NEW YORK (AP) -- The difficult business of keeping lively variety in a diet constrained by special needs is eased by the constant flow of cookbooks catering to those needs.
Diabetes is one of the conditions that attracts resourceful cooks who write to help others find solutions to menu and diet challenges. Here are some recent titles:
* "Carol Gruber's Type 2 Diabetes Life Plan" (Broadway Books, 2002, $25) by Carol Gruber.
Gruber writes from the experience of coping with her own Type 2 diabetes, and with a distinguished academic background in nutrition and food studies.
Hers is not a recipe book. Rather, it suggests principles, a structure to help people "take charge, take care and feel better than ever." It includes biology and genetics, but also day-to-day advice about how to eat and keep fit.
From the American Diabetes Association:
* "Guide to Healthy Restaurant Eating," 2nd edition (American Diabetes Association, $17.95 paperback), by Hope S. Warshaw. The book lists menu items in chain restaurants from Arby's to Wendy's by way of Krispy Kreme, with plenty of nutrition statistics.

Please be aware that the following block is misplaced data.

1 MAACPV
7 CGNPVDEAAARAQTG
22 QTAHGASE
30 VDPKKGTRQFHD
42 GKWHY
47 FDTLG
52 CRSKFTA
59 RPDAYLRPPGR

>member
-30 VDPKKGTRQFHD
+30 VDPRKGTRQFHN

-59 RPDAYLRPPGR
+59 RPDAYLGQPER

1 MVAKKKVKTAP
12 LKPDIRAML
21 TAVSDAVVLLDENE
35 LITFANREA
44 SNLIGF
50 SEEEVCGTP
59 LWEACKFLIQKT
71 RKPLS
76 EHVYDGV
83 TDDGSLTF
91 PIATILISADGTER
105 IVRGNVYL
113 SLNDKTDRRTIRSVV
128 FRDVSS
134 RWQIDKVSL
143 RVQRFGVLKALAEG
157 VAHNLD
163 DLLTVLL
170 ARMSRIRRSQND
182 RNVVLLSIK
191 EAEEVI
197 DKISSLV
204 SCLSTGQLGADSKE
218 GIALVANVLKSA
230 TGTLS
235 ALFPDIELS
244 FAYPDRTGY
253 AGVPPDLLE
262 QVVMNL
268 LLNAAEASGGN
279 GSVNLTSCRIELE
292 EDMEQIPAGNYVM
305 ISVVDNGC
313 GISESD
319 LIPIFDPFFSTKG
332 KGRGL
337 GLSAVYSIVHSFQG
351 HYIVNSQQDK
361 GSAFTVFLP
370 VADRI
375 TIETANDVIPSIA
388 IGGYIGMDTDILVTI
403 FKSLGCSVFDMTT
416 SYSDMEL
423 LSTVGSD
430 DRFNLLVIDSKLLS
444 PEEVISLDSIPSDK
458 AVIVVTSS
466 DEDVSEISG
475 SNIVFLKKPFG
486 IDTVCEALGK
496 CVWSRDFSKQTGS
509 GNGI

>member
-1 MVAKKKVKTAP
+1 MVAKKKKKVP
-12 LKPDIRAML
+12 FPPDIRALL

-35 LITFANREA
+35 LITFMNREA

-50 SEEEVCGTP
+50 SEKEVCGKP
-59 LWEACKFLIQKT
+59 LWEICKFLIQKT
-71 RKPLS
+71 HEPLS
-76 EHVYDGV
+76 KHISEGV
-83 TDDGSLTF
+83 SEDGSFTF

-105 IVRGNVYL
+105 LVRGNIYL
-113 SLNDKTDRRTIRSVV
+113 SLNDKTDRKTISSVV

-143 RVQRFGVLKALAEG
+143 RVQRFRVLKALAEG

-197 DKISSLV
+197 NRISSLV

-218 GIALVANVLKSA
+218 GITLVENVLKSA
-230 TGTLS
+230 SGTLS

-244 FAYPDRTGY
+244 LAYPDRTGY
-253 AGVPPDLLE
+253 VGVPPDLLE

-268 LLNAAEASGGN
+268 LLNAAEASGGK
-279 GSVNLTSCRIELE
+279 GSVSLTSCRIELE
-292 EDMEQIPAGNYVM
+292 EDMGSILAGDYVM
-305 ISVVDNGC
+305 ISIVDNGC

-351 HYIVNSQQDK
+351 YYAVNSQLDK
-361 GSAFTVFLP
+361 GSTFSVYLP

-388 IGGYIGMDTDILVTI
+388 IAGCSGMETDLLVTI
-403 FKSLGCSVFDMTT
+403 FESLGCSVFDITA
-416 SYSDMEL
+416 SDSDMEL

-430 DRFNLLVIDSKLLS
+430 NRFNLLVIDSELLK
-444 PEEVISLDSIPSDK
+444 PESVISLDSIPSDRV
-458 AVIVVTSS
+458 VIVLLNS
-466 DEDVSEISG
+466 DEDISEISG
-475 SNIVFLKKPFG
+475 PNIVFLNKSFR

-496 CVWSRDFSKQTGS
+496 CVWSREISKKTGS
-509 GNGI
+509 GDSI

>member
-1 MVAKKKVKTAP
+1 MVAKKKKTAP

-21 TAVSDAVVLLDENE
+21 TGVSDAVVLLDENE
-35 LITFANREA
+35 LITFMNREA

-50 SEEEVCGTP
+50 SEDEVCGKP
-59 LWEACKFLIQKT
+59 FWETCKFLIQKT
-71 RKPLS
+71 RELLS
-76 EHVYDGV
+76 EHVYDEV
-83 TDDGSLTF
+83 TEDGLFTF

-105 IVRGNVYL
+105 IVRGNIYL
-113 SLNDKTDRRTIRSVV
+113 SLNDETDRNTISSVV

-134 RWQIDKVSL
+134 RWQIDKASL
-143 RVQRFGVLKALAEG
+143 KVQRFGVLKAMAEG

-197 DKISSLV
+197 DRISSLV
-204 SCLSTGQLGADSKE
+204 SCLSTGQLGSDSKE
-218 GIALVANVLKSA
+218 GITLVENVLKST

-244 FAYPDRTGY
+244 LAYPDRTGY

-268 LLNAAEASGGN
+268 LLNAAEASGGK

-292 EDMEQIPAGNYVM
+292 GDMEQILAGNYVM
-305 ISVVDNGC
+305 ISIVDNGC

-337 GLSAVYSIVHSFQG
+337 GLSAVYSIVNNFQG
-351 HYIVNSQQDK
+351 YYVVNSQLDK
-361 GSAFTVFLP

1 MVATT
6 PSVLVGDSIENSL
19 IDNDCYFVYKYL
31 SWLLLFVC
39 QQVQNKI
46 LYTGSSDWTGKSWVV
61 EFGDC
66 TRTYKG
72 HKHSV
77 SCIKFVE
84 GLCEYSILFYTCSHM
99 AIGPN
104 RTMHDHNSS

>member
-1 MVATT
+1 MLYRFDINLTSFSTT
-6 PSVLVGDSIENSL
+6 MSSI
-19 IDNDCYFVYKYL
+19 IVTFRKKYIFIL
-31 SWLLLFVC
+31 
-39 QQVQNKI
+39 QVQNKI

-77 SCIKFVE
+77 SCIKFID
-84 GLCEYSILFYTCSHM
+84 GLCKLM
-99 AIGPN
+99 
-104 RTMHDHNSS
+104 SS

* "Last Minute Meals for People With Diabetes" (American Diabetes Association, 2002, $16.95 paperback) by Nancy S. Hughes. About 100 recipes are offered, for dishes using only six ingredients or less -- many manage to make good use of fresh ingredients in addition to pantry-shelf items.
* "Sweet Kids" 2nd edition (American Diabetes Association, 2002, $16.95 paperback) by Betty Page Brackenridge and Richard R. Rubin offers "how to balance diabetes control and good nutrition with family peace."
* Expresslane Diabetic Cooking" (American Diabetes Association, 2000, $16.95 paperback) by Robyn Webb has suggestions for putting dinner together fast using ingredients from the deli, salad bar and freezer sections of the grocery store.
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